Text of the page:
Skip to main content Skip to footer site map
Center for Teaching and Learning

Communication

  • Lots of communication
  • weekly plan
  • Standard format
  • not overload
  • Clear expectations communicated
  • Keep things in one place when possible
  1. Communicate, communicate, communicate - but thoughtfully. Use a standard way to communicate. I stopped using email because my students were telling me that they were getting multiple emails a day from multiple instructors and it was hard to find/keep everything straight. I changed to using Blackboard announcements. They get in an email, but there is also a record, all in one place, for students to review.
  2. I am still struggling with the communication aspect. I am trying to find balance between clear guidance and too much information.
  3. I have found that the students strongly prefer clear email communications at the start of each week that lay out the plan.
  4. The students asked me to send an email at the beginning of the week with the ""battle plan"" (I still chuckle about that term) for the week. That has helped keep me organized and given me a broader view of the amount of work I was assigning to them for the week.  It also helps them plan their schedules.  I would recommend it to anyone who isn't already doing it.  I still release notes and space out assignments throughout the week to make sure they are not cramming everything into one day.
  5. As always, communicate, communicate, communicate!"
  6. communication with the students is the key
  7. I have found it necessary to over communicate to ensure the students know exactly what’s coming up and when it’s due. Creating a google calendar with due dates and office hours was appreciated.
  8. Set very clear expectations for your students. Allow lots of opportunities for them to ask questions regarding your expectations. Then, consistently hold them to the expectations that were set, while being flexible when students approach you on a case by case basis for extenuating circumstances.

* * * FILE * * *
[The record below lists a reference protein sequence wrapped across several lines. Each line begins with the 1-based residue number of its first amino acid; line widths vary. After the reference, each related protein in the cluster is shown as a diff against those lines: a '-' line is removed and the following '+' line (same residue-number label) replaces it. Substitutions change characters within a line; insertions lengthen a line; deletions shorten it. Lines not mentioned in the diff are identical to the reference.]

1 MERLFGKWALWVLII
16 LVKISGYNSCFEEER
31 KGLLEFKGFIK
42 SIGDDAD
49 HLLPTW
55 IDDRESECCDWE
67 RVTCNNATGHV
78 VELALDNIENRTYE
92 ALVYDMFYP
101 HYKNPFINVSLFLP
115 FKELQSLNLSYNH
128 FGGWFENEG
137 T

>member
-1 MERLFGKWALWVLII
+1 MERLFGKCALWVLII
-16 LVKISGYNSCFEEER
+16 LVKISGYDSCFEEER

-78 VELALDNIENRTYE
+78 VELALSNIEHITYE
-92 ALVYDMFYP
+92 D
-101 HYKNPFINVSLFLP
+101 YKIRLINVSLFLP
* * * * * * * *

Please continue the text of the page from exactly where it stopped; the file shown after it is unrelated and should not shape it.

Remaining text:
9. I created a Google Spreadsheet with a tab for every day. I have the syllabus on the first page and then every day in the syllabus links to the respective tab. This was extremely easy to set up and students have told me that it really helps them to have everything in one place.
  10. Just be ready to answer e-mails very quickly and make "course" corrections based upon student's needs. The biggest issues seems to time zone differences and a few students thinking that their academic day was absolutely over after 6th period. Certainly this is not true during a typical USNA day, as students are working during study hours on all sorts of academic projects. Biggest challenge: research students who are doing experimental projects: Had to turn part of their research project into a theoretical based project vs. experimental based. In future will make some provisions to try to bring equipment home, or get the apparatus to the student. This might be a huge task - so best to communicate with research students very often on-line or by phone.
  11. Only the obvious one: Tell students they can't expect us to simply record our lectures (or present them live) as if we were all still in a classroom. A dramatic change in teaching and learning methods is necessary. It's like we jumped to a whole new course.
  12. Students also like the daily email I supply with a to-do list and direct links to resources. They have so many classes and platforms that they appreciate the links that go directly to the videos or documents.
  13. Just the expected issues of students complaining about not understanding deadlines and such and an uneven approach to doing the work. The same things you always see in online teaching, which is why it's not optimum.  I've been doing it awhile and it's always the same.
  14. Provide students with an outline for each class prior to the teaching period
  15. Keep an on-going communication with students.
  16. Need strong communication with students, lots of support from instructors in the course.
  17. Communicate with your classes ahead of time, and make yourself available for questions and guidance.
  18. Consistency, clear expectations, reminders.
  19. Devote more time than you think necessary to ensure the midshipmen know where to find information.
go to Top